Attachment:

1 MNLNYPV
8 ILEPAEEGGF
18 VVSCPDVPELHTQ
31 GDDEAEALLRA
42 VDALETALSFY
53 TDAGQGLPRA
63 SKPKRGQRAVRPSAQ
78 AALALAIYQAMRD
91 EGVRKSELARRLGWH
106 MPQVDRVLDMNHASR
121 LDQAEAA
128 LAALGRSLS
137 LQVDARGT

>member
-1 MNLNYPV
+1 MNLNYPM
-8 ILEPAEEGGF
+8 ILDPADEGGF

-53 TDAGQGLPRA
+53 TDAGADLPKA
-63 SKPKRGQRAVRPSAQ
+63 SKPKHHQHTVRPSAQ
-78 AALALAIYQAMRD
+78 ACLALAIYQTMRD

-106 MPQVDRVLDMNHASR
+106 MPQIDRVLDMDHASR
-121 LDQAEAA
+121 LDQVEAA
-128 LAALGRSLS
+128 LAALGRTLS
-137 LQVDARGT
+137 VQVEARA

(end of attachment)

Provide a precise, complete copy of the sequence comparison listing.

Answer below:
1 MNLNYPV
8 ILEPAEEGGF
18 VVSCPDVPELHTQ
31 GDDEAEALLRA
42 VDALETALSFY
53 TDAGQGLPRA
63 SKPKRGQRAVRPSAQ
78 AALALAIYQAMRD
91 EGVRKSELARRLGWH
106 MPQVDRVLDMNHASR
121 LDQAEAA
128 LAALGRSLS
137 LQVDARGT

>member
-1 MNLNYPV
+1 MNLNYPM
-8 ILEPAEEGGF
+8 ILDPADEGGF

-53 TDAGQGLPRA
+53 TDAGADLPKA
-63 SKPKRGQRAVRPSAQ
+63 SKPKHHQHTVRPSAQ
-78 AALALAIYQAMRD
+78 ACLALAIYQTMRD

-106 MPQVDRVLDMNHASR
+106 MPQIDRVLDMDHASR
-121 LDQAEAA
+121 LDQVEAA
-128 LAALGRSLS
+128 LAALGRTLS
-137 LQVDARGT
+137 VQVEARA